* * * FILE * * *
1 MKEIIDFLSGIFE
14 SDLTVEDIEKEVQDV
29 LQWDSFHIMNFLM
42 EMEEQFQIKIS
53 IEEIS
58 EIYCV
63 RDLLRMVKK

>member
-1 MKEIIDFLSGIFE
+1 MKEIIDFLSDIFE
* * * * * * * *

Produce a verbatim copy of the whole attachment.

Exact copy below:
1 MKEIIDFLSGIFE
14 SDLTVEDIEKEVQDV
29 LQWDSFHIMNFLM
42 EMEEQFQIKIS
53 IEEIS
58 EIYCV
63 RDLLRMVKK

>member
-1 MKEIIDFLSGIFE
+1 MKEIIDFLSDIFE